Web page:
BRITAIN’S largest car insurer and roadside recovery firm, the AA, yesterday confirmed its intention to list on the London Stock Exchange in the second half of this month.
The company’s current private equity owners want to sell off the stock to a buy-in team, backed by institutional investors, who will then take it public.
They’ll be aiming to sell around £210m of shares at a valuation of approximately £1.39bn.
The firm will list in a process often referred to as an accelerated initial public offering (IPO). Investors form syndicates to bid for an entire company, and then execute an immediate IPO.
Cornerstone investors, who have been brought together by broker Cenkos, include Aviva, Blackrock, CRMC, GLG Partners, Henderson Global, Henderson Volantis, Invesco, L&G and Lansdowne Partners.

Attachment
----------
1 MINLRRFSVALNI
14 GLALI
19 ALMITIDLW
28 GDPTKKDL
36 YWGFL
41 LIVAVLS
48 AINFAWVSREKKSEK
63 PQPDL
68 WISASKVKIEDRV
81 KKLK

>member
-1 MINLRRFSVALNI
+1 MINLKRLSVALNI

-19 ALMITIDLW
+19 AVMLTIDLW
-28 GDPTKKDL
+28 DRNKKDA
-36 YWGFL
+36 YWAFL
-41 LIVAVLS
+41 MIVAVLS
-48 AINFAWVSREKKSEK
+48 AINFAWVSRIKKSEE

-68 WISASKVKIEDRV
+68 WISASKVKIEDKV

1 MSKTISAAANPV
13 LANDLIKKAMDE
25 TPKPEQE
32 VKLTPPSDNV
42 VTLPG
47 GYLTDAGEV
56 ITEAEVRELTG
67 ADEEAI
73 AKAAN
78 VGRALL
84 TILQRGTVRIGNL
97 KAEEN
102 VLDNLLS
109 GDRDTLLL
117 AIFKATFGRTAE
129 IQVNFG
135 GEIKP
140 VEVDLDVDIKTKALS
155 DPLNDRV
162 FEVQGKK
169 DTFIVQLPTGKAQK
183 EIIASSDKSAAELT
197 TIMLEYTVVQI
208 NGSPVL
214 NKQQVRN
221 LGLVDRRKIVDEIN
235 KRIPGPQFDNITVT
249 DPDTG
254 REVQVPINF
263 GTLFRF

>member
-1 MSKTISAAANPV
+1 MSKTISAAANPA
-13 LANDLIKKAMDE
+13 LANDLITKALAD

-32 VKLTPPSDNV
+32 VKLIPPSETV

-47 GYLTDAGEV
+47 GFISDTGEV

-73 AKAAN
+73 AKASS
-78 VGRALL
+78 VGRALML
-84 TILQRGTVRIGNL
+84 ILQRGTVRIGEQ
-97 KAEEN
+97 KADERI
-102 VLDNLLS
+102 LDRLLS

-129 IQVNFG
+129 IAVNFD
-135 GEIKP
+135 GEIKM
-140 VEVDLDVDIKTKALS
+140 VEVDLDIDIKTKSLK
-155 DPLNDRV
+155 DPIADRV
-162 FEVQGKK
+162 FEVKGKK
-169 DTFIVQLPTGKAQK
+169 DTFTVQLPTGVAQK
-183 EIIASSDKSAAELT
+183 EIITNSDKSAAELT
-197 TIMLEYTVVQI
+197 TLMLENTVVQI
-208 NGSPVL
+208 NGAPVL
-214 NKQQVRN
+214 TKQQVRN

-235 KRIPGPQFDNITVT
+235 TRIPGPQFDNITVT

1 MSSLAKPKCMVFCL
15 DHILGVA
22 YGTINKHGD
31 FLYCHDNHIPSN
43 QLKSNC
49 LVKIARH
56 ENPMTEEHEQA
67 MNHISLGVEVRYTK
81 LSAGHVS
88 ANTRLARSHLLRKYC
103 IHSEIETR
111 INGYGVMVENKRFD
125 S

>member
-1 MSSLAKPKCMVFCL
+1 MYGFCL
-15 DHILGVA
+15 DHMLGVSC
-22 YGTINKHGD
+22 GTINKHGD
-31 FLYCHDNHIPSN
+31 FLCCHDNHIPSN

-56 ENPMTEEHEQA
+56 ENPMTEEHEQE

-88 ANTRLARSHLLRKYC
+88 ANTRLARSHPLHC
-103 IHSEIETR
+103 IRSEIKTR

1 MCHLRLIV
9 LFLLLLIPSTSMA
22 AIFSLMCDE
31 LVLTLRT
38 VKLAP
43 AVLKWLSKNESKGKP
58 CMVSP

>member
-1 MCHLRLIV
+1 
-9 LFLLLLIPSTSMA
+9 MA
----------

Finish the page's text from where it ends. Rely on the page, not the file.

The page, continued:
Despite the large syndicate, the company confirmed yesterday that it expects the free float of the company to be over 25 per cent after admission.
AA has said that it will offer up to 554m new and existing shares at 250p per share. The float follows the IPO of AA’s sister company, Saga. If the float is successful, the AA is likely to be large enough to gain admission to the FTSE 250.
Since floating at the end of May, Saga’s share price has dropped by more than five per cent, with bankers arguing behind the scenes over where the responsibility lies for what is looking like a botched flotation.
Despite that, the AA’s executive chairman, Bob Mackenzie, is confident that the firm has a strong investment case.
He said yesterday that the company “is a fundamentally strong business” and that “with such valuable support from our cornerstone investors, my colleagues and I are looking forward to continuing the AA’s growth as an independent public company”.
Greenhill & Co and Deutsche Bank are acting as financial advisers on the deal.